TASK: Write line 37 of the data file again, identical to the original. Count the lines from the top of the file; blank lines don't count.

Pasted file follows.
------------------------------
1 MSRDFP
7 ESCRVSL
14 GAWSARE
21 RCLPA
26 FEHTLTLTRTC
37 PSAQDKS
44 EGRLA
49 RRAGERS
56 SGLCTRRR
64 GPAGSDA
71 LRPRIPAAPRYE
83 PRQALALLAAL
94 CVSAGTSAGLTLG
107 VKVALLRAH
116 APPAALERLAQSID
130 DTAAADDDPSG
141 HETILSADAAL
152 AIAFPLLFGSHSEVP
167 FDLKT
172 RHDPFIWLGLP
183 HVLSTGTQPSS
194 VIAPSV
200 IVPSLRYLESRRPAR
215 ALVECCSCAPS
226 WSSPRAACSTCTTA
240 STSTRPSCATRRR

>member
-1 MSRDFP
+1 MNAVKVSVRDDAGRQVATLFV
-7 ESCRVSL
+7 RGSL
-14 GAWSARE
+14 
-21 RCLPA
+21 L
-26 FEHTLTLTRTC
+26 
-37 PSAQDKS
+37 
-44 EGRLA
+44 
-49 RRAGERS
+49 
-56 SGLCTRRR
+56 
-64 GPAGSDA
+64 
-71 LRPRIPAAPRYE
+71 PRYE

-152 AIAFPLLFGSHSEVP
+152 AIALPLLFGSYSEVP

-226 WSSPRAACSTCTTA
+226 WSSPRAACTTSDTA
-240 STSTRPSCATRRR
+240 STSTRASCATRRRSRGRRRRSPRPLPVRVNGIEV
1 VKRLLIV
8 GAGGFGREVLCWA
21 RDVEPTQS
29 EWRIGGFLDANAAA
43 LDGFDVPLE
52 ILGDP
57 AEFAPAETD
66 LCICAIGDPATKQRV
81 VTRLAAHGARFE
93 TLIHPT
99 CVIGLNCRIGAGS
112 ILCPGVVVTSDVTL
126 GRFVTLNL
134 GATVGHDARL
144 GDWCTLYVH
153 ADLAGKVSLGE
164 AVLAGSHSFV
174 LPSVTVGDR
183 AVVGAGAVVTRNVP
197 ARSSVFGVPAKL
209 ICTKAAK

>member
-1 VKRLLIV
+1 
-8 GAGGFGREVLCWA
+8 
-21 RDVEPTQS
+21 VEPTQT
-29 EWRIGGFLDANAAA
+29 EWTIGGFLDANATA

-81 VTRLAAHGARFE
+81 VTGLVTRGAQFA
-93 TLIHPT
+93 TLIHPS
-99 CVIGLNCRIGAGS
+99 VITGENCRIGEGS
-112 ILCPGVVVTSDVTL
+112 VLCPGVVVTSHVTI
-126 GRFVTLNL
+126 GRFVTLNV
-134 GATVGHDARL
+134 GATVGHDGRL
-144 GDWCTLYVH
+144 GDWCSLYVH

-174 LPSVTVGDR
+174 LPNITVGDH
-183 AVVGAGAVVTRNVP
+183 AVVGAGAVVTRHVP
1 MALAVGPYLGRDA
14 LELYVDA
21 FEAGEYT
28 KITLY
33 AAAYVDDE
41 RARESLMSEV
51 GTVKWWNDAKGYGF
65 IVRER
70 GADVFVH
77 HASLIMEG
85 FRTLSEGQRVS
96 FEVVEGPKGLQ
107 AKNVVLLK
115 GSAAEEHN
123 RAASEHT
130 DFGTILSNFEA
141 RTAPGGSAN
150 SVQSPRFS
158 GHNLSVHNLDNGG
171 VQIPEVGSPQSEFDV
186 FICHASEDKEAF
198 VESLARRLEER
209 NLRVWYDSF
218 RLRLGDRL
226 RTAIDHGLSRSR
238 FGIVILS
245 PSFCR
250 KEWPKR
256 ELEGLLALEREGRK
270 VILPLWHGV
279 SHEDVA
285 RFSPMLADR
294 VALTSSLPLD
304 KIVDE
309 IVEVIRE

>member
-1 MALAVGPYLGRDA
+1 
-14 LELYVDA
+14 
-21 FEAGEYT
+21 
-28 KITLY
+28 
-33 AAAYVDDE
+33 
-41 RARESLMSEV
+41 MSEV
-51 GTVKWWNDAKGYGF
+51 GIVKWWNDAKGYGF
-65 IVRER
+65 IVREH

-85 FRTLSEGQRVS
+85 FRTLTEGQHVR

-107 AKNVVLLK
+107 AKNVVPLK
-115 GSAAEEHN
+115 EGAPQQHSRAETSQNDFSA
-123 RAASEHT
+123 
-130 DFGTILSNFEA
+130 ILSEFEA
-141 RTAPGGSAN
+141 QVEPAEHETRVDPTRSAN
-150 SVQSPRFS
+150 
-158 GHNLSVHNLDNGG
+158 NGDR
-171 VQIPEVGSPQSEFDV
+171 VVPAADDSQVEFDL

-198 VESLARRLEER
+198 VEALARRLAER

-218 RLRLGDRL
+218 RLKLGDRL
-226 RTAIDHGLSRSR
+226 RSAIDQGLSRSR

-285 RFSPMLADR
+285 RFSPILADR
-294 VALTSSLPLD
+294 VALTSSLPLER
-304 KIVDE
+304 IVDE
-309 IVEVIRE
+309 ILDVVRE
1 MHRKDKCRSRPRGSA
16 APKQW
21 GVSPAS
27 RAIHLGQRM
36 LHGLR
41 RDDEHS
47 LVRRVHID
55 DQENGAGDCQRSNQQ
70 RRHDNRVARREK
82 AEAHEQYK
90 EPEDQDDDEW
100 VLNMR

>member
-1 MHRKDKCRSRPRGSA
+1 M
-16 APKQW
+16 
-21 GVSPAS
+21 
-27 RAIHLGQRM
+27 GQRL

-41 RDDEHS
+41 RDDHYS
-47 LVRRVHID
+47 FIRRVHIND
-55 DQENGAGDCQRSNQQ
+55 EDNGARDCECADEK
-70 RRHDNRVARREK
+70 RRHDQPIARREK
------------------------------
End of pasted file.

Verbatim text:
+26 